What We Know About Alzheimer's Disease
Published October 2020
Earlier Detection, Clinical Trials Offer Hope
While the terms Alzheimer’s disease and dementia are often used interchangeably, the two conditions are not the same. Whereas dementia presents with memory loss, behavioral changes, language difficulties or disorientation which affects a person’s ability to function in daily life, Alzheimer’s disease refers to a specific brain pathology, explains Ian Grant, MD, assistant professor of neurology and director of clinical trial operations at the Mesulam Center for Cognitive Neurology and Alzheimer’s Disease at Northwestern University Feinberg School of Medicine.
“The presence of two abnormal proteins in the brain — amyloid and tau proteins — signal Alzheimer’s disease,” Dr. Grant says. “And where those proteins appear in the brain determines the patient’s symptoms.”
These abnormal proteins may accumulate in the brain up to 15 years before symptoms develop, he says, and the first indication of the disease is usually short-term memory loss. Fortunately, physicians now have access to technologies that make it easier to diagnose Alzheimer’s disease at an earlier stage. For example, one type of positron emission tomography (PET) scan literally “lights up” amyloid proteins in the brain, while a different PET scan can show abnormal function in parts of the brain, Dr. Grant says. He adds that the most definitive current test for the disease is a lumbar puncture that analyzes a patient’s cerebrospinal fluid for the presence of amyloid and tau proteins.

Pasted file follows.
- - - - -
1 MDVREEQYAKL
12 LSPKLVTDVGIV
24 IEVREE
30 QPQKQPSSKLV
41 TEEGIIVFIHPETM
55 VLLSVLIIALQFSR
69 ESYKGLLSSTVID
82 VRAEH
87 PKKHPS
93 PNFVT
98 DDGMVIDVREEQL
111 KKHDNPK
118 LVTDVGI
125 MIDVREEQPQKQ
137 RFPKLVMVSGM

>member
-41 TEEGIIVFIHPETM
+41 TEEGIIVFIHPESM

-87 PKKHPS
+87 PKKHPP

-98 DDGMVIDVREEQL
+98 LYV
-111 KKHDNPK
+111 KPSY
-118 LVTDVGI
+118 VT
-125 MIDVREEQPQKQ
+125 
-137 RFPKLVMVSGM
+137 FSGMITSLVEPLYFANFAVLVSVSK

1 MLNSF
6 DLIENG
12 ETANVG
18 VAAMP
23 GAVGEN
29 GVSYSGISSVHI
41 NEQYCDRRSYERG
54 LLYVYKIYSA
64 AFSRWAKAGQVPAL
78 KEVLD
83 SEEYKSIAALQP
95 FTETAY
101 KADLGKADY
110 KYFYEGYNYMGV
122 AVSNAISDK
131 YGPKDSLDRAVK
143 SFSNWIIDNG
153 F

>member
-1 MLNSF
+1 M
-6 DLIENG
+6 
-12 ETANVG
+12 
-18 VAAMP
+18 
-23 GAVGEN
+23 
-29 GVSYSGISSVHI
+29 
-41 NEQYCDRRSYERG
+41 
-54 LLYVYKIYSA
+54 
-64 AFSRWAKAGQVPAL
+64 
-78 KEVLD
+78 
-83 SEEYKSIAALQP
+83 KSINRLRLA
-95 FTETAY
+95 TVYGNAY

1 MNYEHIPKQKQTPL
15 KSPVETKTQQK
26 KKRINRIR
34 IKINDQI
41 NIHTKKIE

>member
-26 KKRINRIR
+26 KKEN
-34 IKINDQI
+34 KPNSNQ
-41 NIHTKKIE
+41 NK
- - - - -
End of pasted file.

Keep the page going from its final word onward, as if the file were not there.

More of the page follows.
Alzheimer’s disease tends to be associated with the elderly, but it can strike younger people, too. “An Alzheimer’s diagnosis before age 65 is considered ‘early-onset,’ and those who develop it may have more advanced brain pathology, so the disease may progress more quickly,” Dr. Grant says.
Hope for Those With Alzheimer’s
Although it is difficult to receive an Alzheimer’s disease diagnosis, patients today have more reasons for hope than ever before. Several medications are available to slow down the progression of disease symptoms, and an Alzheimer’s diagnosis does not mean an immediate loss of independence.
“I always tell my patients that while there are no therapies to reverse or stop Alzheimer’s disease — it is a progressive neurodegenerative disease — its earliest symptoms don’t yet interfere with daily living,” Dr. Grant says. “What’s most important to convey is that we don’t want to take away individuals’ independence; we just want to make sure they have safety nets in place ahead of time.”
Dr. Grant notes that scores of clinical trials are underway across the country, and he frequently offers his patients the option to participate in the numerous trials in progress at the Mesulam Center. As an example, one of the trials he supervises, the “A4” trial, is targeting amyloid proteins in the brains of people who don’t yet have any symptoms, to see if removing them prevents or delays the onset of the disease.
“We still don’t fully understand why Alzheimer’s disease happens at all, but we’ve learned that people who are physically active do better, as well as those who eat a healthy diet such as a Mediterranean diet,” says Dr. Grant. “It’s also important to stay socially and mentally active — playing games that engage the mind, and having social and cultural activities and creative pursuits.”